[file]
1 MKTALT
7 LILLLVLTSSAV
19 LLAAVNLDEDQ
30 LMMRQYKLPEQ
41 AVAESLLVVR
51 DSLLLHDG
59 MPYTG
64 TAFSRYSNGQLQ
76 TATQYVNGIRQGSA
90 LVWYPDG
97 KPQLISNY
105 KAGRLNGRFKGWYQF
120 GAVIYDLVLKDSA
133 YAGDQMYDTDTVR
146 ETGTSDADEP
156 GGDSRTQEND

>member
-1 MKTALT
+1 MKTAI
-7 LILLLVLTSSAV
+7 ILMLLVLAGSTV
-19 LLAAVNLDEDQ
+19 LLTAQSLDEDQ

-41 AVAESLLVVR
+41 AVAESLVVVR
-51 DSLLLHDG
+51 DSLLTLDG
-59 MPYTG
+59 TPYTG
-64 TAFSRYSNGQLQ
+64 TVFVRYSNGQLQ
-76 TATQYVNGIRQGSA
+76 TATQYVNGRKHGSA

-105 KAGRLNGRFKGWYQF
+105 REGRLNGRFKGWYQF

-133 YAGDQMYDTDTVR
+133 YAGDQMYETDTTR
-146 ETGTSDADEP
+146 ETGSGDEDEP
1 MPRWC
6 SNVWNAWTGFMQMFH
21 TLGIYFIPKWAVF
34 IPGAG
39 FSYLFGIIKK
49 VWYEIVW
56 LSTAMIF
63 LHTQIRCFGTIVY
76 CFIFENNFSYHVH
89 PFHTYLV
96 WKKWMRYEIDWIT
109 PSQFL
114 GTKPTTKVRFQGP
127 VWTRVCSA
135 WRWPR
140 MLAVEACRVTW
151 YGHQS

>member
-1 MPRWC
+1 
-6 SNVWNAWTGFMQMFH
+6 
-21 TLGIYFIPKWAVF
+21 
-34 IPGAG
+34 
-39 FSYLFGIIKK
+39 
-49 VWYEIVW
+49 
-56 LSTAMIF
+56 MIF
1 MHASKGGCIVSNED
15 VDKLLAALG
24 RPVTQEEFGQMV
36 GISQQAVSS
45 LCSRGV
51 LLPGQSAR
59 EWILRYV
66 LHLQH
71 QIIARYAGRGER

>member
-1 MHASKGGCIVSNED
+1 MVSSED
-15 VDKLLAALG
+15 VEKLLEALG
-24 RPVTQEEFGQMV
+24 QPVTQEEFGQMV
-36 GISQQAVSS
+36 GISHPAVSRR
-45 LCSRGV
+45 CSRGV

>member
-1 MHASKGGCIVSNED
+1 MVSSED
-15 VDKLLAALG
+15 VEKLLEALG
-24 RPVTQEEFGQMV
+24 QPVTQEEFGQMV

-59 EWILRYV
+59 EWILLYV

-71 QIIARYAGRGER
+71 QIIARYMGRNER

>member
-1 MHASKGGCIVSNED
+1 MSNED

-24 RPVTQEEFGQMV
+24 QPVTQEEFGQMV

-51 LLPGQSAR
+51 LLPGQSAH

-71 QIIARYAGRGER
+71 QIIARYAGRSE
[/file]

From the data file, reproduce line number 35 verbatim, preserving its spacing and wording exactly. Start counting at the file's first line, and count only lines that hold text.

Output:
+105 REGRLNGRFKGWYQF